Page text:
Just because I smeared paint on my face
and collected the neighborhood chainsaws
and knocked on your door at 3am
and squeezed my joyful, loud nose to wake you
as the sun rose,
doesn’t mean I wanted to frighten you.
You know what’s frightening?
Realizing you’re the only one in the woods who heard
about the costume party.
Isn’t my face red?
Here’s how we’ll handle this:
I’ll come out at night and stand under your lampposts.
I’ll peer through all your open windows
I’ll smash the pumpkin while I stare at your security camera
with my dead, painted smile,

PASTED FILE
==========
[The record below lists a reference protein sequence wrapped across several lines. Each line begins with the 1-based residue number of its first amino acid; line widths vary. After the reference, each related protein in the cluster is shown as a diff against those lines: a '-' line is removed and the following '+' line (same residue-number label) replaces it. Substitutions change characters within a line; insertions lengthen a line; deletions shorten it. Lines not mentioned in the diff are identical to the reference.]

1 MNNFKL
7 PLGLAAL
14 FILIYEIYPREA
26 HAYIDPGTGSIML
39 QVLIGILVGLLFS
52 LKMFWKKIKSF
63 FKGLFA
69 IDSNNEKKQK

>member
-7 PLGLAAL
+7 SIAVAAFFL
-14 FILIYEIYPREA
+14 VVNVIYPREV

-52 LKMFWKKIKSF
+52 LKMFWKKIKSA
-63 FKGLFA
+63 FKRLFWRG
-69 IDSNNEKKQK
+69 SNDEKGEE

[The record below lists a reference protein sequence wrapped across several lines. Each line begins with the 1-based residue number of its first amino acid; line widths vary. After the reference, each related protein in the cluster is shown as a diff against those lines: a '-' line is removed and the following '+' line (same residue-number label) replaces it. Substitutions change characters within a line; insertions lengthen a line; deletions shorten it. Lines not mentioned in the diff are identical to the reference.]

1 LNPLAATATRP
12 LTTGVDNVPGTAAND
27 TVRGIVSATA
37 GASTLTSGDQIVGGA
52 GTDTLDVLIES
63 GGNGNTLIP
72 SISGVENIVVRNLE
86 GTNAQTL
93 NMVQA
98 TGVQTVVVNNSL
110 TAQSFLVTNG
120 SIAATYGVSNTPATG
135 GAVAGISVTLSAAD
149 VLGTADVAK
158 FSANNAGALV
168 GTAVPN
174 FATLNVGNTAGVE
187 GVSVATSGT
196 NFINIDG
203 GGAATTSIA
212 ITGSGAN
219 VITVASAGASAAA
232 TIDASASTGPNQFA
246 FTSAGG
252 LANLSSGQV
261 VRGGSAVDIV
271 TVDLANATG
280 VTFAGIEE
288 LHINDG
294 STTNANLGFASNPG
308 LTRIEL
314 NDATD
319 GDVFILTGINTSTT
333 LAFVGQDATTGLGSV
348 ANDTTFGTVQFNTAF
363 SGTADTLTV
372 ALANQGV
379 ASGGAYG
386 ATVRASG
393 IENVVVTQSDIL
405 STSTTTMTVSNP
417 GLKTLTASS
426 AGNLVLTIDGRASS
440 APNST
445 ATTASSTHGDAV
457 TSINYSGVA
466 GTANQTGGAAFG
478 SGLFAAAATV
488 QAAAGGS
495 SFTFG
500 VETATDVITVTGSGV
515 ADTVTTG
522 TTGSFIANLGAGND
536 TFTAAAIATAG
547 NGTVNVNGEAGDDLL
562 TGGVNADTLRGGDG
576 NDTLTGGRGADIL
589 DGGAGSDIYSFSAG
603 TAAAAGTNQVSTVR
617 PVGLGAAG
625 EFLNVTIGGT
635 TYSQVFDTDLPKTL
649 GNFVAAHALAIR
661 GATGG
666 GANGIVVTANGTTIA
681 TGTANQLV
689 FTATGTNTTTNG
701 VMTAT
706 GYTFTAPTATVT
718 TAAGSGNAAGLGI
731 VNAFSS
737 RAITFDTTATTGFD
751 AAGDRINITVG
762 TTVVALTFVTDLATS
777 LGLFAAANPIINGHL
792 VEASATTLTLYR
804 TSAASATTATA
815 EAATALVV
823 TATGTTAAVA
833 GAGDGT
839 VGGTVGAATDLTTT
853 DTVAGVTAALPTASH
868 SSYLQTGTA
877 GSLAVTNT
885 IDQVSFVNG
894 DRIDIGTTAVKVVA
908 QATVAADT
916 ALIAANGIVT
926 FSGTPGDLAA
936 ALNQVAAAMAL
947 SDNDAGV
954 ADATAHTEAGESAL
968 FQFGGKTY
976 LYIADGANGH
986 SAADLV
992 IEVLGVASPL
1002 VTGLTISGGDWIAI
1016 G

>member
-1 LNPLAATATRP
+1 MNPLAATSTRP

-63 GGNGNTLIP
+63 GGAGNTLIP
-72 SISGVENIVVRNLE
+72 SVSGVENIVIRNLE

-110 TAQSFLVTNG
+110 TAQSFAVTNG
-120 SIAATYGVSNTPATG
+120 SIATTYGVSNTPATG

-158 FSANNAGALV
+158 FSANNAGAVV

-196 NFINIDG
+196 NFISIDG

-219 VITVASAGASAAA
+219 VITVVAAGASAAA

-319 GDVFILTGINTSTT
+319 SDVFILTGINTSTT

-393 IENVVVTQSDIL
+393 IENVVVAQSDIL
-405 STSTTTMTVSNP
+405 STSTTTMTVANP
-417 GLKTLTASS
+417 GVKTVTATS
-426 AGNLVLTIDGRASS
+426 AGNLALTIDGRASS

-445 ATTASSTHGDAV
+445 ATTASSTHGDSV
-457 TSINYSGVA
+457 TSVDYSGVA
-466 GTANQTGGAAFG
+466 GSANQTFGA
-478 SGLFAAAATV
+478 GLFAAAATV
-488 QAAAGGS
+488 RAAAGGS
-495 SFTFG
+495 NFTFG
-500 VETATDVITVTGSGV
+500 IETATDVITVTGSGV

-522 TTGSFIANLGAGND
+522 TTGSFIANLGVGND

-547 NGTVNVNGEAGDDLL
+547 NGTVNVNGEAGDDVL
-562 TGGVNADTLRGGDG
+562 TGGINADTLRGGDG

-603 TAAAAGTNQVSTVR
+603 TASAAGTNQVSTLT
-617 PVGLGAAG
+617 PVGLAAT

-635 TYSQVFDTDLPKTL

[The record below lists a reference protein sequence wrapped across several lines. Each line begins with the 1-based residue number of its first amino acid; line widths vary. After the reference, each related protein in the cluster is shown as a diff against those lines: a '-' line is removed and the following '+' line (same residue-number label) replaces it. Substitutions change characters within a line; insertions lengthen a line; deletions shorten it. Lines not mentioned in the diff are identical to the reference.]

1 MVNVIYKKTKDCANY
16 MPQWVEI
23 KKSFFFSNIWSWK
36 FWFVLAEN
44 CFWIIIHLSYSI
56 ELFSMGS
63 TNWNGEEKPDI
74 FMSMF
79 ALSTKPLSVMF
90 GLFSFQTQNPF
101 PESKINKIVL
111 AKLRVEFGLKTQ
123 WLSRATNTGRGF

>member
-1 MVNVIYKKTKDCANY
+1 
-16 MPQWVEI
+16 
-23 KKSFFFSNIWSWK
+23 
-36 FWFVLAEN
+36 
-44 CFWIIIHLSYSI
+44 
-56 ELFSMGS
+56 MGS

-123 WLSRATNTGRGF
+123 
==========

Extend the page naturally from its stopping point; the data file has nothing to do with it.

but—and here’s the catch—every night I’ll burn the non-fire-retardant wig,
the ridiculous pants, the oversized shoes
and I’ll wipe the makeup off my face
and then one day, when I run out of replacements in the house
and am left naked and ranting.
Well, then I’m done. In a few senses of the word.
Tim Duffy is a poet and scholar working in New York City. His poems have appeared in The Cortland Review, Open Letters Monthly, Bop Dead City, The Indianola Review, and elsewhere.